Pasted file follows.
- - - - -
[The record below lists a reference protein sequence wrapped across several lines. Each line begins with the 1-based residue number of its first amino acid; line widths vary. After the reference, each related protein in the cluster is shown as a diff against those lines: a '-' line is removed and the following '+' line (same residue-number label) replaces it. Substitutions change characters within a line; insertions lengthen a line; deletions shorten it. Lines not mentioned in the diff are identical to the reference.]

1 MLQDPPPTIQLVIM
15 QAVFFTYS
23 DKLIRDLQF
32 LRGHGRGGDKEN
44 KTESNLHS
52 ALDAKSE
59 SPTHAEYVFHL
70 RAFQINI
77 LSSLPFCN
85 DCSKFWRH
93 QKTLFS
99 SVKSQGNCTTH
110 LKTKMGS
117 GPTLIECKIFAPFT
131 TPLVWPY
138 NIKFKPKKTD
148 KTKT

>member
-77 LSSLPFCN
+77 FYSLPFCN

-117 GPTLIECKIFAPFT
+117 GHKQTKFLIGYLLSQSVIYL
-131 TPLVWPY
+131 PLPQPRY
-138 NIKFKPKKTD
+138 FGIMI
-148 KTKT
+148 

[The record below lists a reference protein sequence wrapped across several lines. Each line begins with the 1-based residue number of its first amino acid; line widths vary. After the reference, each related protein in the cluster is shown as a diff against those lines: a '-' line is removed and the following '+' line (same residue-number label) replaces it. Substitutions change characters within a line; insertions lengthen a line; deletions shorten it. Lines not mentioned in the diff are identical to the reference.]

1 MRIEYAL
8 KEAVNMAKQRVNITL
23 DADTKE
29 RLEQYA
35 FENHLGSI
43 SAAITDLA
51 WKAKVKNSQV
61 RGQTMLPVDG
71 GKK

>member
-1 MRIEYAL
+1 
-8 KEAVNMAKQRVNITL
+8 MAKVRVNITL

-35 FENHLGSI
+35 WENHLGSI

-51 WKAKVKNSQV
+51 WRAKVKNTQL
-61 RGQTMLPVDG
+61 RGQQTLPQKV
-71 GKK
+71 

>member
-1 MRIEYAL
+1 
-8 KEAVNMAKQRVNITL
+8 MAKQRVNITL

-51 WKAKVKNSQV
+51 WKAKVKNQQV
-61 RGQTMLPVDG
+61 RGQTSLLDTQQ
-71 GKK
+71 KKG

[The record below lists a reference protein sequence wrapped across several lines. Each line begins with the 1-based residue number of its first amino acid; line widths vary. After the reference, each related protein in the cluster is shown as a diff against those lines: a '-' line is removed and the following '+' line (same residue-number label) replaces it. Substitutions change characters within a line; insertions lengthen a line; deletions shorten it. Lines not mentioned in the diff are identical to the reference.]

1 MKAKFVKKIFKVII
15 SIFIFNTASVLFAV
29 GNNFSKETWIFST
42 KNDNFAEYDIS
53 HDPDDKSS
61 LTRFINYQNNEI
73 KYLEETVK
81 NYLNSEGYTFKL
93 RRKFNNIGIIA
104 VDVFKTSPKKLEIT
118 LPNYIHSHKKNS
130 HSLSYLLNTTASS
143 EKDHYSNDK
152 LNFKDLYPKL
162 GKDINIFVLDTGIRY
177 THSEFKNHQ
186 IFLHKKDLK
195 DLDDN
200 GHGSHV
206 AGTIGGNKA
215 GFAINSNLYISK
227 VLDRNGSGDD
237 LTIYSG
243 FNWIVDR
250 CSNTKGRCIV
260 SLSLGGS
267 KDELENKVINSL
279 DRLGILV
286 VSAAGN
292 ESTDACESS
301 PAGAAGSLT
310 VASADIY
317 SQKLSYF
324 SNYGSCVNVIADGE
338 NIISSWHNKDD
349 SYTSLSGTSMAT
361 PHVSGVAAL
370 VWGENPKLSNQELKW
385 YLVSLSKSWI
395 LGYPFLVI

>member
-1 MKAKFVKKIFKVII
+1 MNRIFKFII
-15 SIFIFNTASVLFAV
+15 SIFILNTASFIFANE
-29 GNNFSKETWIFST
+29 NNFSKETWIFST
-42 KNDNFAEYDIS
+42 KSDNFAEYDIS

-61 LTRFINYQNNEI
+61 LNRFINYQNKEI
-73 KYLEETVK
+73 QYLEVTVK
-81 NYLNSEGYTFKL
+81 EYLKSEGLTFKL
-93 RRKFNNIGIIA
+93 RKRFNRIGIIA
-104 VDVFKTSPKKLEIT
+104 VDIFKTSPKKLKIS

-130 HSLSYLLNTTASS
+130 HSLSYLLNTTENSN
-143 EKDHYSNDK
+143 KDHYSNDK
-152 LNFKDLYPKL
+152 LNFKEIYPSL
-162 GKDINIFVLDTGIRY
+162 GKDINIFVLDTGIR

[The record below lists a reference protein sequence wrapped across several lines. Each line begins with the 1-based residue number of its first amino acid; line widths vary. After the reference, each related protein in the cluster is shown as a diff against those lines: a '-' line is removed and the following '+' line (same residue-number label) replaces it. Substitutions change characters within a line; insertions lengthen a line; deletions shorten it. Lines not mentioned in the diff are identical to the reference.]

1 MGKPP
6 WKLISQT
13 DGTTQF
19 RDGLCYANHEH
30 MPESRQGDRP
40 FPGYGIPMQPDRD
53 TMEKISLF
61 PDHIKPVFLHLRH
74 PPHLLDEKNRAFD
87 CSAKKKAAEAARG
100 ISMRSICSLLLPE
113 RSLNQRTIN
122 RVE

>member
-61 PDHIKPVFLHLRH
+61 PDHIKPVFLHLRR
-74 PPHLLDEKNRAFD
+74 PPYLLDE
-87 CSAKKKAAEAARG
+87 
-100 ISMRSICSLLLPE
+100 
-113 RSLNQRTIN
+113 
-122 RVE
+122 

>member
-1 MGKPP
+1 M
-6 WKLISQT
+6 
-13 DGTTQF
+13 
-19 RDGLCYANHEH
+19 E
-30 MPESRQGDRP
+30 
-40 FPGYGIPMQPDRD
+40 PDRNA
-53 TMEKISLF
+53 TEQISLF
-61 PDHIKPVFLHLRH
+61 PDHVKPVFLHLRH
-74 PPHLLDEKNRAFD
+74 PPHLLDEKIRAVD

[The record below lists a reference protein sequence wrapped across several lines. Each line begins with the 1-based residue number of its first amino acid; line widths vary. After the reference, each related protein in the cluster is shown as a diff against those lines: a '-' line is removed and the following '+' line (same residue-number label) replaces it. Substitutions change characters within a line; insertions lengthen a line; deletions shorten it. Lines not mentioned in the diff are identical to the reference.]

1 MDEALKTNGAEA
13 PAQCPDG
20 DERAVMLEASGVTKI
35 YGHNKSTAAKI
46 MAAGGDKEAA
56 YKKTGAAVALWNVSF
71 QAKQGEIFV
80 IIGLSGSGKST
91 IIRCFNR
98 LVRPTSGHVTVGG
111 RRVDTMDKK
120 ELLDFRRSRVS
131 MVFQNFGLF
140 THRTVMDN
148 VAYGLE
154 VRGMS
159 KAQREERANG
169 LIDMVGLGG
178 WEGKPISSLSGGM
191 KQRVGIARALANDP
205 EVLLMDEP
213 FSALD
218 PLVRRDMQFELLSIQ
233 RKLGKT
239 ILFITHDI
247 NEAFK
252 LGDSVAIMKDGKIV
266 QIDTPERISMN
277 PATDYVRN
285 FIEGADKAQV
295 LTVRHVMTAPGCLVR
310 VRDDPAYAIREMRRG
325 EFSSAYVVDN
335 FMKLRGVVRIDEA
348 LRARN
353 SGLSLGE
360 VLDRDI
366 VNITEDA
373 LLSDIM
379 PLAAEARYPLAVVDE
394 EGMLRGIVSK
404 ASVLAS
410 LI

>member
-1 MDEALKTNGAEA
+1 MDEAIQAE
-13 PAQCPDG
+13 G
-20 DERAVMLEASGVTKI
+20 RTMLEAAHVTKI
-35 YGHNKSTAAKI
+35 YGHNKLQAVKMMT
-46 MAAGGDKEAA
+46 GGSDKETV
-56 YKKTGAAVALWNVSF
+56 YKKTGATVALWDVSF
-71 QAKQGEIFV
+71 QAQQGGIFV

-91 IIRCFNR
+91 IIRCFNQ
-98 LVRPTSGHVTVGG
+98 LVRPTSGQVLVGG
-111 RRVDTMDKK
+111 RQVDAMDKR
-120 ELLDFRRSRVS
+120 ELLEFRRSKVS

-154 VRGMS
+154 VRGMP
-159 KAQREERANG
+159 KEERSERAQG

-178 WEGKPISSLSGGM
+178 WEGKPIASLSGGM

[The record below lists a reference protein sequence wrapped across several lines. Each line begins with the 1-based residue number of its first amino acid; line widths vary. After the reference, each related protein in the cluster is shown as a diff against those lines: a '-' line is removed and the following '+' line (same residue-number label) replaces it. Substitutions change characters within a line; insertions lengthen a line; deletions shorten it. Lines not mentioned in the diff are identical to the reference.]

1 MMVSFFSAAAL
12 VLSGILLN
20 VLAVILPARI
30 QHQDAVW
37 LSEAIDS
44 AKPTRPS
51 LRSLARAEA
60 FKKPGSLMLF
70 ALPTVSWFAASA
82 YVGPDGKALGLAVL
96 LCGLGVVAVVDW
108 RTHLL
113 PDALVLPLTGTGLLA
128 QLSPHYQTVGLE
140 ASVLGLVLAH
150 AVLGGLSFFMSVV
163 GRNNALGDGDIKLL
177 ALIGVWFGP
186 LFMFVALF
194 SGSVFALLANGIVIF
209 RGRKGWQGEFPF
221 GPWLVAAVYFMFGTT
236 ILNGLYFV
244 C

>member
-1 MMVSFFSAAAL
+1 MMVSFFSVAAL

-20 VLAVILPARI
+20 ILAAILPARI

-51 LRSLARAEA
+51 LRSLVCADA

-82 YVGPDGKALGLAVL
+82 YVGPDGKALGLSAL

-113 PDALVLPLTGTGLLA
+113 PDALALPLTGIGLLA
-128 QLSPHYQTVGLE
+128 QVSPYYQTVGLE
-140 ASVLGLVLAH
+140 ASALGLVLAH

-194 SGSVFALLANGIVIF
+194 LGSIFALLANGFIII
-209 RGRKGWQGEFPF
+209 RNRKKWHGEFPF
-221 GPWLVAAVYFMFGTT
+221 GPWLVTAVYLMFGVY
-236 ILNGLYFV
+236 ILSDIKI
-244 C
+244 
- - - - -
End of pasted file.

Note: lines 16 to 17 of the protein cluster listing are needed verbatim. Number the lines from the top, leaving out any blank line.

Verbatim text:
131 TPLVWPY
138 NIKFKPKKTD